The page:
Tlaib joins ‘Squad’ in Minn. to oppose Enbridge’s Line 3, draws parallels to Line 5 fight

By: and - September 8, 2021 12:05 pm

U.S. Rep. Cori Bush ( D-Mo.), speaks during a press conference in Minneapolis on Sept. 3, 2021 about Enbridge’s Line 3 pipeline. U.S. Reps. Ilhan Omar (D-Minn.); Ayanna Pressley (D-Mass.); Rashida Tlaib (D-Detroit); and Minnesota state Sen. Mary Kunesh also spoke. | Rilyn Eischens/Minnesota Reformer

Updated, 2:07 p.m., 9/8/21, with comment from Enbridge

Over the weekend, four members of the “Squad,” a group of progressive members of the U.S. House — Reps. Rashida Tlaib (D-Detroit), Ilhan Omar (D-Minn.), Cori Bush (D-Mo.) and Ayanna Pressley (D-Mass.) — traveled to Minnesota in opposition to Enbridge’s Line 3 oil pipeline. 

Speaking on matters of climate change, Indigenous rights and environmental protection, the group of progressive, the early-career Democrats urged President Joe Biden to halt the pipeline, while drawing parallels to Enbridge’s pipeline in Michigan, Line 5.

In a lengthy statement Tuesday, Tlaib called on Biden to “take swift and decisive action to stop Line 3, protect Minnesota’s water and wild rice, and honor the treaties that Enbridge is destroying.”

“You cannot pretend to care about climate action while at the same time allowing the completion of a pipeline that transports dirty tar sands through sensitive habitats and that will exacerbate the climate crisis,” Tlaib said. 

The Line 3 project entails the highly controversial replacement of the original pipeline, which is old and in poor condition, with a new pipeline with much larger capacity to transport oil through the state. The 337-mile replacement pipeline will snake through numerous treaty lands and waters. Tribes in Minnesota and their allies have been fiercely battling against the project for years.

“It’s unfortunate these officials have been misinformed about Line 3 and the benefits of the project to northern Minnesota,” Enbridge spokesperson Ryan Duffy said Wednesday.

Duffy pushed back on a number of the lawmakers’ claims, writing that climate change claims regarding Line 3 are “unfounded,” Line 3’s permit conditions protect the environment during construction, Line 3 does not violate treaty rights and more.*

Line 3 and Line 5 pipeline routes | Laina G. Stebbins graphic

The congresswomen were joined by Minnesota state Sen. Mary Kunesh at a park along the Mississippi River in Minneapolis to give remarks before their journey to the pipeline. 

There, Tlaib, Omar, Bush, Pressley and Kunesh called on Biden to uphold his promise to be the “climate president” by revoking a key permit for the project. Enbridge says the replacement pipeline is nearly complete and scheduled to carry oil by the end of the year.

Tlaib described Line 3 as a “ticking time bomb” that violates Indigenous treaty rights and is opposed by numerous tribes in the region. 

Tlaib said she doesn’t trust Enbridge after Michigan Gov. Gretchen Whitmer revoked an easement for Line 5, but the company refused in May to shut down the pipeline. Months later, oil still flows under the Straits of Mackinac.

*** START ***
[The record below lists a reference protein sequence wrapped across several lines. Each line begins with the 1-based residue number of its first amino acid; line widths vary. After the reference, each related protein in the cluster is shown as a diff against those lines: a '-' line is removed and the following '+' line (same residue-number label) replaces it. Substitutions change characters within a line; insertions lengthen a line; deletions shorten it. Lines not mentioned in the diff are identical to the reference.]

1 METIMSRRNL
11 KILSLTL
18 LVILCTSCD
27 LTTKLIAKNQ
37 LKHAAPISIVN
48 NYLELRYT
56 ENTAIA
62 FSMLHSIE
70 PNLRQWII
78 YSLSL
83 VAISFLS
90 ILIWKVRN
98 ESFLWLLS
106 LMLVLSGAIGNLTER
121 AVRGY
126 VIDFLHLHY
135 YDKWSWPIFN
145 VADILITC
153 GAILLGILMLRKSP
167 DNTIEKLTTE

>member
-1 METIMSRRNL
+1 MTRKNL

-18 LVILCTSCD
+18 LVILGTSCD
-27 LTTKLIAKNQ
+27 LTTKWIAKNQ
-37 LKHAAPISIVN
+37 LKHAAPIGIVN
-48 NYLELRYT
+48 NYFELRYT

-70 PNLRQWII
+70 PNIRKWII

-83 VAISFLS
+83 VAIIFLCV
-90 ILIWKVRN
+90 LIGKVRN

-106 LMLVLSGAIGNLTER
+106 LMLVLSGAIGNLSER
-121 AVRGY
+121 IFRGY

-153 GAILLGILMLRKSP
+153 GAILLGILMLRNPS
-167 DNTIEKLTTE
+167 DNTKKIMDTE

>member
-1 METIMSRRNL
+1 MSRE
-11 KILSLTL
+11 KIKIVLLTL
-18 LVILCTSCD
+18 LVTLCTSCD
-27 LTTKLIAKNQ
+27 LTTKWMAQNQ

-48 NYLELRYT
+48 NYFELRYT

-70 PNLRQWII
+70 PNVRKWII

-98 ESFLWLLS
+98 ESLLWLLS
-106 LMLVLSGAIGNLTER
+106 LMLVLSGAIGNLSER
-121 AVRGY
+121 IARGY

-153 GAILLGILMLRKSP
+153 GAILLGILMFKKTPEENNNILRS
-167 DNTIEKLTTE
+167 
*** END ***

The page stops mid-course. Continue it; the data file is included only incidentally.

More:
“I was called to go to Minnesota so that I could share our experiences with Enbridge here in Michigan … where they continue to defy our own Governor Gretchen Whitmer’s courageous action to shut down their Line 5 pipeline that poses a catastrophic risk to the entire Great Lakes region,” Tlaib said.

Line 3 construction | Rilyn Eischens/Minnesota Reformer

Enbridge continues to argue in court that Michigan’s government lacks the authority to revoke the easement. It is currently attempting to remove the state’s case to a federal court, where Enbridge would have the upper hand in litigating against Whitmer’s shutdown order.

After speaking in Minneapolis, the lawmakers then traveled to the Line 3 pipeline route and met with Indigenous water protectors and camps of activists like the Giniw Collective camp.

Following six years of review, permitting and litigation, and nearly a year of construction, pipeline opponents have been hopeful Biden would block the project before it reaches completion. The Biden administration, however, has signaled support for the project in federal court filings.

On Aug. 30, pipeline opponents were dealt another blow by the state Court of Appeals, which affirmed a state agency’s decision to issue a water quality permit for the project. It was the second appeals court decision upholding Line 3 permits this year.

On that day, the lawmakers and nearly 60 other state and federal elected officials signed a letter to Biden imploring him to halt construction. It sparked backlash from Minnesota Republicans and labor union leaders, who said it was unfairly critical of pipeline workers.

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Laina G. Stebbins
Laina G. Stebbins

Laina G. Stebbins covers the environment, Native issues and criminal justice for the Advance. A lifelong Michigander, she is a graduate of Michigan State University’s School of Journalism, where she served as Founding Editor of The Tab Michigan State and as a reporter for the Capital News Service. When Laina is not writing or spending time with her cats, she loves art and design, listening to music, playing piano, enjoying good food and being out in nature (especially Up North).

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Rilyn Eischens
Rilyn Eischens

Rilyn Eischens is a data reporter with the Reformer. Rilyn is a Minnesota native and has worked in newsrooms in the Twin Cities, Iowa, Texas and most recently Virginia, where she covered education for The Staunton News Leader. She's an alumna of the Dow Jones News Fund data journalism program and the Minnesota Daily.

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